11. Jump up^ Ballas, Christos A; Kim, Deborah; Baldassano, Claudia F; Hoeh, Nicholas (2002). “Modafinil: past, present and future”. Expert Review of Neurotherapeutics. 2 (4): 449–457.doi:10.1586/14737175.2.4.449. ISSN 1473-7175. PMID 19810941.
  12. ^ Jump up to:a b Jeffrey K Aronson (31 December 2012). Side Effects of Drugs Annual: A worldwide yearly survey of new data in adverse drug reactions. Newnes. pp. 6–. ISBN 978-0-444-59503-4.
  13. Jump up^ Thobois S, Xie J, Mollion H, Benatru I, Broussolle E (2004). “Adrafinil-induced orofacial dyskinesia”. Mov. Disord. 19 (8): 965–6. doi:10.1002/mds.20154. PMID 15300665.
  14. ^ Jump up to:a b c d e f Antonio Guglietta (28 November 2014). Drug Treatment of Sleep Disorders. Springer. pp. 212–. ISBN 978-3-319-11514-6.
  15. ^ Jump up to:a b Jie Jack Li; Douglas S. Johnson (27 March 2013). Modern Drug Synthesis. John Wiley & Sons. pp. 2–. ISBN 978-1-118-70124-9.
  16. Jump up^ url=http://www.bloomberg.com/research/stocks/private/snapshot.asp?privcapId=1366624
  17. Jump up^ World Anti-Doping Agency – 2007 Prohibited List
  18. Jump up^ MCC Minutes Out of Session Meeting. Medsafe.govt.nz (2013-05-23). Retrieved on 2013-12-18.

External links

Adrafinil
Adrafinil.svg
Adrafinil.png
Clinical data
Trade names Olmifon
AHFS/Drugs.com International Drug Names
Routes of administration Oral
ATC code N06BX17 (WHO)
Legal status
Legal status
  • US: Unscheduled
Pharmacokinetic data
Bioavailability 80%
Metabolism 75% (Liver)
Metabolites Modafinil
Biological half-life 1 hour (T1/2 is 12–15 hours for modafinil)[1]
Excretion Kidney
Identifiers
Systematic (IUPAC) name: (±)-2-Benzhydrylsulfinylethanehydroxamic acid
Synonyms CRL-40028
CAS Number 63547-13-7 
PubChem (CID) 3033226
DrugBank DB08925 
ChemSpider 2297976 Yes
UNII BI81Z4542G Yes
KEGG D07348 Yes
ChEMBL CHEMBL93077 Yes
Chemical and physical data
Formula C15H15NO3S
Molar mass 289.351 g/mol
3D model (Jmol) Interactive image

////////////ADRAFINIL

 

ANTHONY MELVIN CRASTO

THANKS AND REGARD’S
DR ANTHONY MELVIN CRASTO Ph.D

amcrasto@gmail.com

+91 9323115463
GLENMARK SCIENTIST ,  INDIA
web link
New Drug Approvals  13 lakh plus views
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Dr. Anthony Melvin Crasto
Principal Scientist, Glenmark Pharma
    

 

 


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DR ANTHONY MELVIN CRASTO Ph.D

DR ANTHONY MELVIN CRASTO Ph.D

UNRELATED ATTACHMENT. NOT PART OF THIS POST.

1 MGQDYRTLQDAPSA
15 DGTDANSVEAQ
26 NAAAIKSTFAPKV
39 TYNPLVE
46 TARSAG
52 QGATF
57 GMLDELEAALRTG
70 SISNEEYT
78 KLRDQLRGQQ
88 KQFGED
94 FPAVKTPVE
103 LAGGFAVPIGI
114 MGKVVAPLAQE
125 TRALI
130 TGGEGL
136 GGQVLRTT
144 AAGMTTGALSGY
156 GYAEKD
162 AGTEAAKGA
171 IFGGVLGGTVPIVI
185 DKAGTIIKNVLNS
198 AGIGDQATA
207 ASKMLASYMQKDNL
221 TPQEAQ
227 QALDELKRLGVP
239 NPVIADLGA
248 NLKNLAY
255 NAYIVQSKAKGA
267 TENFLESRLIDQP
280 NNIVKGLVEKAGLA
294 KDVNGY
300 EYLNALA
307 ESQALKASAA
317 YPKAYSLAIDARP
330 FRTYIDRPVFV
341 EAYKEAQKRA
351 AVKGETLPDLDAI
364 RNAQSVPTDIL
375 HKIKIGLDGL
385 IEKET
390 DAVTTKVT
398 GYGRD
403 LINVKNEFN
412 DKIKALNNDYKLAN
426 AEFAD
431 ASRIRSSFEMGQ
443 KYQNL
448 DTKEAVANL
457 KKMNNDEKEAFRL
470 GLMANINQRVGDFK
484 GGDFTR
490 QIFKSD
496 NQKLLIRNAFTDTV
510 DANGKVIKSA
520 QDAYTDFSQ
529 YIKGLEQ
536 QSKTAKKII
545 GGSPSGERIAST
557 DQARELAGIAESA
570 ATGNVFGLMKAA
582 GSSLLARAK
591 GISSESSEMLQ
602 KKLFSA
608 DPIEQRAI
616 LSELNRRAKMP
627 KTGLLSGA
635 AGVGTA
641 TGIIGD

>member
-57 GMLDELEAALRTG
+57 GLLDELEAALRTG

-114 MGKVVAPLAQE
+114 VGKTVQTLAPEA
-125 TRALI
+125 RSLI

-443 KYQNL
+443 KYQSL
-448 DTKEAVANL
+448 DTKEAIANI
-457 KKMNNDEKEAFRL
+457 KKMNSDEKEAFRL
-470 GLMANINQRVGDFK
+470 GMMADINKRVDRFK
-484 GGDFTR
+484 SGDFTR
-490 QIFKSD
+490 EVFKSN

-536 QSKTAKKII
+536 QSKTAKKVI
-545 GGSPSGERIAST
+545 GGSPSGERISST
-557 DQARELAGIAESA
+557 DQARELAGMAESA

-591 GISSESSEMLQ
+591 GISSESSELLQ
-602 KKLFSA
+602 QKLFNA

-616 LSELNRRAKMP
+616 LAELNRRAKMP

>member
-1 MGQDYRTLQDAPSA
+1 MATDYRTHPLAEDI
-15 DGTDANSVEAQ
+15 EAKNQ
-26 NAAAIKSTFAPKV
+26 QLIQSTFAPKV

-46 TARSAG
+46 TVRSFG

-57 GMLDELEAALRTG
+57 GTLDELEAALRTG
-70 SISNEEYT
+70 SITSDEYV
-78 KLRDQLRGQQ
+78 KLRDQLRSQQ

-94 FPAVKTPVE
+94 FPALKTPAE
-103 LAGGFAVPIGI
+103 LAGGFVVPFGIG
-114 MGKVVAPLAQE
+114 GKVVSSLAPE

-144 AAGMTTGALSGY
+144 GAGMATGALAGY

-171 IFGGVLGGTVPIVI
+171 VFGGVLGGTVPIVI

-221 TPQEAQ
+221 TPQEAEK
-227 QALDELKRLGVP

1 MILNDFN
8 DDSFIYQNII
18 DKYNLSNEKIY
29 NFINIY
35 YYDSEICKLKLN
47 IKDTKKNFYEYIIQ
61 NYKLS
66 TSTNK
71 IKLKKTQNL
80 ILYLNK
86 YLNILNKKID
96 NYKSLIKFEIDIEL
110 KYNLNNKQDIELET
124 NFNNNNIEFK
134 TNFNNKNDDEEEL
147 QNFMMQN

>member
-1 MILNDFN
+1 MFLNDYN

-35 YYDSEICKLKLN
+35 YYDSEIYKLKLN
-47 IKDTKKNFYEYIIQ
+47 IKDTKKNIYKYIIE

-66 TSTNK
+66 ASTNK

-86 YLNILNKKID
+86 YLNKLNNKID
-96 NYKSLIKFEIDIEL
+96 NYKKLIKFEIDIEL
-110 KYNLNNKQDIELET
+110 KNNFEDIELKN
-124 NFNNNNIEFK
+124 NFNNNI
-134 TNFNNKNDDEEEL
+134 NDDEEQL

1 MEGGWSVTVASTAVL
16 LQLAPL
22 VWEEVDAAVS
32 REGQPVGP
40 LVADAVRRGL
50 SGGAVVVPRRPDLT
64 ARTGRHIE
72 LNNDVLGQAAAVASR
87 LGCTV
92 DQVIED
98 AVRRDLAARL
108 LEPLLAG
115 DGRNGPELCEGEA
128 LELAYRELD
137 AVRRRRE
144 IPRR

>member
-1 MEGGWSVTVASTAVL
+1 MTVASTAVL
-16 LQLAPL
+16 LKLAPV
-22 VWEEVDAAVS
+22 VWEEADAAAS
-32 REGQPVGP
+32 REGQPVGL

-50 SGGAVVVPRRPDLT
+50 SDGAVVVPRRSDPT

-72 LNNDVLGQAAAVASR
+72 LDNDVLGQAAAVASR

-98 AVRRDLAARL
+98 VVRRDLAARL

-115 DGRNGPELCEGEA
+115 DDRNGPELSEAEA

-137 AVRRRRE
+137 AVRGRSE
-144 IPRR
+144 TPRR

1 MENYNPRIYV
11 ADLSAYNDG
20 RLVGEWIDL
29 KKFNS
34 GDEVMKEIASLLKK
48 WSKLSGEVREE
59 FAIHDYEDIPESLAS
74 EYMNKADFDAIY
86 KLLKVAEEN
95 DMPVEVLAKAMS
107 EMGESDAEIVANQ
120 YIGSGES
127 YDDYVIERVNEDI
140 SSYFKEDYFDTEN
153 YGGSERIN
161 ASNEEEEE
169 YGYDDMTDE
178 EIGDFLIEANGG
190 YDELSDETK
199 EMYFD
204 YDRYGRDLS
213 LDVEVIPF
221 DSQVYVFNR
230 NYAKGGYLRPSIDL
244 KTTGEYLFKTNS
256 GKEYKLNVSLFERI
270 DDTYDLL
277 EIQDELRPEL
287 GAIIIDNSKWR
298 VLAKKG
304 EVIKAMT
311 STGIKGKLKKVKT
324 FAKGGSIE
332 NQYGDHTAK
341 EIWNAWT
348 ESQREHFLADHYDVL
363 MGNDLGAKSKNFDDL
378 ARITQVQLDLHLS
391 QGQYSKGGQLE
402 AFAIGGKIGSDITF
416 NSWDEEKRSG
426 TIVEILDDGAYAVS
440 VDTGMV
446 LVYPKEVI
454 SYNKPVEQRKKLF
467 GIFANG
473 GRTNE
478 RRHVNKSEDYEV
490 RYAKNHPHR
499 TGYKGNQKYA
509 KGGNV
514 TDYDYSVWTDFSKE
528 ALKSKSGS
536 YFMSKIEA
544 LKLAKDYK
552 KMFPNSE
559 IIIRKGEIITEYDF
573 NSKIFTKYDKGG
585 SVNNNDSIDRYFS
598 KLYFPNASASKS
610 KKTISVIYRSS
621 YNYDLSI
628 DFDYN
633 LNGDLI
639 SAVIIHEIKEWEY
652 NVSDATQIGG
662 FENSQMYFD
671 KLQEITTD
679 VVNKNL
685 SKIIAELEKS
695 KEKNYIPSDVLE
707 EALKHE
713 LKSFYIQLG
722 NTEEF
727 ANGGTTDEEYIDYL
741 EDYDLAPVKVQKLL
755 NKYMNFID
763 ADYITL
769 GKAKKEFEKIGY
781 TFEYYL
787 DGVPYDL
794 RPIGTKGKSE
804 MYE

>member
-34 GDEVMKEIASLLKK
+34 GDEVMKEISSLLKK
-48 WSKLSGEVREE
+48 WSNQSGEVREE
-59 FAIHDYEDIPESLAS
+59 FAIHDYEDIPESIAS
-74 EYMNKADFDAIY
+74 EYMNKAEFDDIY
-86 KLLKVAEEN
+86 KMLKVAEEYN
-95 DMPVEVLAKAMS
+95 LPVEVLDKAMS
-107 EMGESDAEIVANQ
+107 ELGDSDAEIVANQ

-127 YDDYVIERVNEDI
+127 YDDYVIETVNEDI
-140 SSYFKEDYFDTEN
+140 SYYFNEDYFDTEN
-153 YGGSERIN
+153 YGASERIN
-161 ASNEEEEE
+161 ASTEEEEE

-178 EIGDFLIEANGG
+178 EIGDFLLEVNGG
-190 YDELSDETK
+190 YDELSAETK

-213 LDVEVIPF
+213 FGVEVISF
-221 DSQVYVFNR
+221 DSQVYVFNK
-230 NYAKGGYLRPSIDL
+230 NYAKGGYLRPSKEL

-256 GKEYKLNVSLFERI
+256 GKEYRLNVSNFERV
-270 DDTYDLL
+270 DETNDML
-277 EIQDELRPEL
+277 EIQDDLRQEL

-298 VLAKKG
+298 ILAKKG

DR ANTHONY MELVIN CRASTO, Born in Mumbai in 1964 and graduated from Mumbai University, Completed his Ph.D from ICT, 1991,Matunga, Mumbai, India, in Organic Chemistry, The thesis topic was Synthesis of Novel Pyrethroid Analogues, Currently he is working with GLENMARK PHARMACEUTICALS LTD, Research Centre as Principal Scientist, Process Research (bulk actives) at Mahape, Navi Mumbai, India. Total Industry exp 29 plus yrs, Prior to joining Glenmark, he has worked with major multinationals like Hoechst Marion Roussel, now Sanofi, Searle India Ltd, now RPG lifesciences, etc. He has worked with notable scientists like Dr K Nagarajan, Dr Ralph Stapel, Prof S Seshadri etc, He did custom synthesis for major multinationals in his career like BASF, Novartis, Sanofi, etc., He has worked in Discovery, Natural products, Bulk drugs, Generics, Intermediates, Fine chemicals, Neutraceuticals, GMP, Scaleups, etc, he is now helping millions, has 9 million plus hits on Google on all Organic chemistry websites. His friends call him worlddrugtracker. His New Drug Approvals, Green Chemistry International, All about drugs, Eurekamoments, Organic spectroscopy international, etc in organic chemistry are some most read blogs He has hands on experience in initiation and developing novel routes for drug molecules and implementation them on commercial scale over a 29 year tenure till date Aug 2016, Around 30 plus products in his career. He has good knowledge of IPM, GMP, Regulatory aspects, he has several International patents published worldwide . He has good proficiency in Technology transfer, Spectroscopy, Stereochemistry, Synthesis, Polymorphism etc., He suffered a paralytic stroke/ Acute Transverse mylitis in Dec 2007 and is 90 %Paralysed, He is bound to a wheelchair, this seems to have injected feul in him to help chemists all around the world, he is more active than before and is pushing boundaries, He has 9 million plus hits on Google, 2.5 lakh plus connections on all networking sites, 25 Lakh plus views on dozen plus blogs, He makes himself available to all, contact him on +91 9323115463, email amcrasto@gmail.com, Twitter, @amcrasto , He lives and will die for his family, 90% paralysis cannot kill his soul., Notably he has 13 lakh plus views on New Drug Approvals Blog in 212 countries......https://newdrugapprovals.wordpress.com/ , He appreciates the help he gets from one and all, Friends, Family, Glenmark, Readers, Wellwishers, Doctors, Drug authorities, His Contacts, Physiotherapist, etc